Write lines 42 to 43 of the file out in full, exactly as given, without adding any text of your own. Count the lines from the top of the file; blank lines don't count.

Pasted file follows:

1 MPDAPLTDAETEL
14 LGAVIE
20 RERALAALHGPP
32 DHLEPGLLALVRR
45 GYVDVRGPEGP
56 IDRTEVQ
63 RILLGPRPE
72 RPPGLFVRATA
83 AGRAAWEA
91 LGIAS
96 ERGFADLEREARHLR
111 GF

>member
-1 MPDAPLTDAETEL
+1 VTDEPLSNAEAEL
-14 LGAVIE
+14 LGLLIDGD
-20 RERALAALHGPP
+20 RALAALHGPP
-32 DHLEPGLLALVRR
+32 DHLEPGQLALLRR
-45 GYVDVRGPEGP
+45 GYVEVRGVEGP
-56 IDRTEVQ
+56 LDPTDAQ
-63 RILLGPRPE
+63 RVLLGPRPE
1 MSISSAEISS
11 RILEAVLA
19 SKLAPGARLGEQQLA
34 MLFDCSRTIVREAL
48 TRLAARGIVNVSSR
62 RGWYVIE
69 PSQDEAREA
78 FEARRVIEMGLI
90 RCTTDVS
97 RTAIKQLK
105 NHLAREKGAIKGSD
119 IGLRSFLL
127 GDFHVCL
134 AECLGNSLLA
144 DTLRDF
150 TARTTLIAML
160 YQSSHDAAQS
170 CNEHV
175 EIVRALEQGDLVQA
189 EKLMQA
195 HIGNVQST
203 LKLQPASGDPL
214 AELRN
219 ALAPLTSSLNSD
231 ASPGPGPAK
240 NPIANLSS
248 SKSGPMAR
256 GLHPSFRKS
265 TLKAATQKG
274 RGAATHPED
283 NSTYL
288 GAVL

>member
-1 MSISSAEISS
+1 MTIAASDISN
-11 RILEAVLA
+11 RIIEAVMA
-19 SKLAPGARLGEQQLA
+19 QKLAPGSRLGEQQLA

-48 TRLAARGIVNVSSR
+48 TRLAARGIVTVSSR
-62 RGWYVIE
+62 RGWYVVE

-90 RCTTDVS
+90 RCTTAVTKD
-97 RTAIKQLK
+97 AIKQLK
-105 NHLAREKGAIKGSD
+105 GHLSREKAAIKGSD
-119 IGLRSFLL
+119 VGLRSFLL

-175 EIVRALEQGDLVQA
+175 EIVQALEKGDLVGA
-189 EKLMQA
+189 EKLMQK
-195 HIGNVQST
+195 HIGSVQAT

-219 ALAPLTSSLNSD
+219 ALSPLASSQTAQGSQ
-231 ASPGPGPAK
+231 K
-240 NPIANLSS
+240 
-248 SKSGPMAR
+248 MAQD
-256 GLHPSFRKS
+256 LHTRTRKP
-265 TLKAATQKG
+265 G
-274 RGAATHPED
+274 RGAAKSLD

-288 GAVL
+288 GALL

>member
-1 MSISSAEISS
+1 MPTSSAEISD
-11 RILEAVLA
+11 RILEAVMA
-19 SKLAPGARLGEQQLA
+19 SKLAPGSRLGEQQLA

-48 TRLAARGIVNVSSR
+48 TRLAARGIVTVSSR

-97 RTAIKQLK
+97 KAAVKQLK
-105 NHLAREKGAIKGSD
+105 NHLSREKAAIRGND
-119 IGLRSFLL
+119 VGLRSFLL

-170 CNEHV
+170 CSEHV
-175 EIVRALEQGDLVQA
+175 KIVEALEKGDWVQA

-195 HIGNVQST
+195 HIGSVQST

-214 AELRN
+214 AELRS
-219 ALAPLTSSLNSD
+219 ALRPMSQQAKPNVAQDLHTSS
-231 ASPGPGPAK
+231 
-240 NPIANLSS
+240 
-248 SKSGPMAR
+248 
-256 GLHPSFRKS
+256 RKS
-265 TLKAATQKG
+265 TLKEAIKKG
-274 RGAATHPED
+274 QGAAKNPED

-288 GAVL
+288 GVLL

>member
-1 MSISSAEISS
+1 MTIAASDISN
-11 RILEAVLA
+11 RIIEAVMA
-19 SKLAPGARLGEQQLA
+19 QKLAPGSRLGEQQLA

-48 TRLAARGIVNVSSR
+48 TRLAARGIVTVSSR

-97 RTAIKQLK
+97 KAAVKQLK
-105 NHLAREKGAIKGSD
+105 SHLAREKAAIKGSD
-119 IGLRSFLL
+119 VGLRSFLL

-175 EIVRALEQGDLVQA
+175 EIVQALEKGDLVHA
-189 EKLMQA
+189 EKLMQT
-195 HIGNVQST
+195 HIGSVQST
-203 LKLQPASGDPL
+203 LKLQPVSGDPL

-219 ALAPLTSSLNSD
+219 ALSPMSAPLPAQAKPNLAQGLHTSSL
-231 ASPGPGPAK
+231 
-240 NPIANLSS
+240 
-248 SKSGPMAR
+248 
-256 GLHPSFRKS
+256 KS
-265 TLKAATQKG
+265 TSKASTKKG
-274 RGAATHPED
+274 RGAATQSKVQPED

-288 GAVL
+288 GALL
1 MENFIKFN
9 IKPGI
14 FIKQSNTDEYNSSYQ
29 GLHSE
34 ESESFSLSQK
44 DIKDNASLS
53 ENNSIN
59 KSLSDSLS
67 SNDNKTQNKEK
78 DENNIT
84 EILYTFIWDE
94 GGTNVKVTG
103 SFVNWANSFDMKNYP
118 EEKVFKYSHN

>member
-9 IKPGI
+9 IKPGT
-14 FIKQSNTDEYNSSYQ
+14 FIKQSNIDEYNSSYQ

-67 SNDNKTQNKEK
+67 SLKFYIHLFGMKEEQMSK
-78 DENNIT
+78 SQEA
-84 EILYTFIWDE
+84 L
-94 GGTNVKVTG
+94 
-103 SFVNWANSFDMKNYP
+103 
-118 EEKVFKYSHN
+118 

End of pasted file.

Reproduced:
144 DTLRDF
150 TARTTLIAML